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BANKING

Being the Best Digital Bank is Not Enough

Being the Best Digital Bank is Not Enough 44

Being the Best Digital Bank is Not Enough 45By Simon Axon, EMEA consulting director at Teradata

Banks across EMEA have worked hard to digitalise operations to meet the demands of open banking, the challenge of fast-moving new entrants and the enforced behaviour changes brough about by COVID. In the UK (and across most of Western Europe) over 90 per cent of the population has used online banking in the last three months. More than half have used a smartphone to accomplish banking tasks in the same timeframe. But this may give a false sense of security. For many, banking is now a digital activity. But the financial services industry still trails many others in leveraging cloud technologies to build deeper, emotional attachments to their customers.

CUSTOMERS ARE DIGITAL – WHY AREN’T BANKS?

Many financial services businesses have already migrated significant proportions of their IT infrastructure to the cloud, and industry analysts IDC predict that this will continue, suggesting 16% year on year growth in cloud spending until 2024 -almost four-time the growth rate of IT spending overall. But this rapid cloudification focuses largely on cost savings and is driven primarily by CIOs focused on delivering more with less. Whilst there are important (and much needed) benefits to be gained from shifting to lower-cost and more flexible architectures, transformation driven solely by cost reduction misses the opportunity for reimagining what a bank does and how it can do it.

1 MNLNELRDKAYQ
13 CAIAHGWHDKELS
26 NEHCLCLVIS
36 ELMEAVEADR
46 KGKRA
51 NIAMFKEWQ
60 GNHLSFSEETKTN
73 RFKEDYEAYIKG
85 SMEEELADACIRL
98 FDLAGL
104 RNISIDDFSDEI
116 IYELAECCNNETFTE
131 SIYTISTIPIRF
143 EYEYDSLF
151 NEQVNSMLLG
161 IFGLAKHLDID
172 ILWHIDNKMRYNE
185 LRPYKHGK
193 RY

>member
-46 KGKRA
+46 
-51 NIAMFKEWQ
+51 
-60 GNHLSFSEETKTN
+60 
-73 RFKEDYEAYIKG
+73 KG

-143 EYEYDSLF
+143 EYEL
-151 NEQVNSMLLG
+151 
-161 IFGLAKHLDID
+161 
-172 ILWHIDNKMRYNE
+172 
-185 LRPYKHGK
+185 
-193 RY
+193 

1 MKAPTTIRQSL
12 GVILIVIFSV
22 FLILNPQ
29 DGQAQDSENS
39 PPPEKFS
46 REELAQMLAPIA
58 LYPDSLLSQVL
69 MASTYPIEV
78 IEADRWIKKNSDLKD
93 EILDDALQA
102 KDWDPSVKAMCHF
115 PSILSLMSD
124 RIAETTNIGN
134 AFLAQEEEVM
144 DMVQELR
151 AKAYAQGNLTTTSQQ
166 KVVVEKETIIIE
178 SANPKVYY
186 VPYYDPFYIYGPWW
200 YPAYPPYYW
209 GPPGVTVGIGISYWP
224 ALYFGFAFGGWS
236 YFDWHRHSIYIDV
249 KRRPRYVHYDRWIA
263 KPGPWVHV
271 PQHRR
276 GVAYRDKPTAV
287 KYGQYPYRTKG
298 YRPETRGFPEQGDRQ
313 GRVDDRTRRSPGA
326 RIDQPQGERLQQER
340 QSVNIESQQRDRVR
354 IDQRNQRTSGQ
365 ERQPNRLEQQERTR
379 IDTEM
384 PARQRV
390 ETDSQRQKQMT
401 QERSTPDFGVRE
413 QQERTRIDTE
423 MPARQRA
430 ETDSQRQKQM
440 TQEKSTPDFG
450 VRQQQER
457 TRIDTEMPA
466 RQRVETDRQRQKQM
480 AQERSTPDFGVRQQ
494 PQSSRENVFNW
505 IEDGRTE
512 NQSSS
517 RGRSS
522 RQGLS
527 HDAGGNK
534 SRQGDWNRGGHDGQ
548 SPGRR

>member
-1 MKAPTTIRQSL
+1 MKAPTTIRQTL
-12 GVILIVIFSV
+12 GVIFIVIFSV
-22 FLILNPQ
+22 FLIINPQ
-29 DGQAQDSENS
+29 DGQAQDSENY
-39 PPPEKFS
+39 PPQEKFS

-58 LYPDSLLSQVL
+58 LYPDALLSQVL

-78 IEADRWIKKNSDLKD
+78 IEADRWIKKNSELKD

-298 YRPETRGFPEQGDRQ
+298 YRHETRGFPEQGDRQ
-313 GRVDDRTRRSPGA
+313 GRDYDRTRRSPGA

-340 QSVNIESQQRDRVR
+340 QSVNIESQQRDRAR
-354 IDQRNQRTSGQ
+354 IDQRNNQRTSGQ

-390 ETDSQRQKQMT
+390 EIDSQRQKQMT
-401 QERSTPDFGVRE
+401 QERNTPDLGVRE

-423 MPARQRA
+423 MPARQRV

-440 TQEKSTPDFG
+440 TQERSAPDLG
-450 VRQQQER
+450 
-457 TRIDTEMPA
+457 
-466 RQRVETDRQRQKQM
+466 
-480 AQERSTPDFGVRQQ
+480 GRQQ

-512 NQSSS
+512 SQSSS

Businesses in other industries use cloud to completely reimagine what customer-centricity means. From ordering takeaways and almost instant home delivery of groceries to personally curated entertainment and social selling – innovators are using granular real-time data to precisely tailor specific offers to individuals. Not only are they revolutionising entire categories, but they raise the bar and expectations of customer service for all. Modern, digital businesses know that the competition is only one click away and that poor service can be terminal.

Banks need to quickly wake up to this new environment and investigate how they too can leverage the flexibility of cloud-based analytics and delivery to meet this new, and ever-changing competitive threat. Having slicker, frictionless, products and services is crucial, but alone this is not enough. Winning in this digital world is not about having a shiny app to speed up mortgage application; it’s being the partner customers’ trust to help them buy a house. To succeed and remain relevant, banks must find ways to transform entire customer journeys to add value at every step and iteratively build an authentic, emotional connection between brand and consumer.

BUSINESS NEEDS TO DRIVE

The leaders in this world, whether it’s Amazon Fresh, Deliveroo, or Shein, know that continual, high-speed reinvention is the only way to win and retain this emotional connection. And that requires constant acquisition, integration and analysis of data from a wide range of sources both within and from outside the enterprise, plus the agility to move from opportunity through development to execution in weeks if not days rather than months.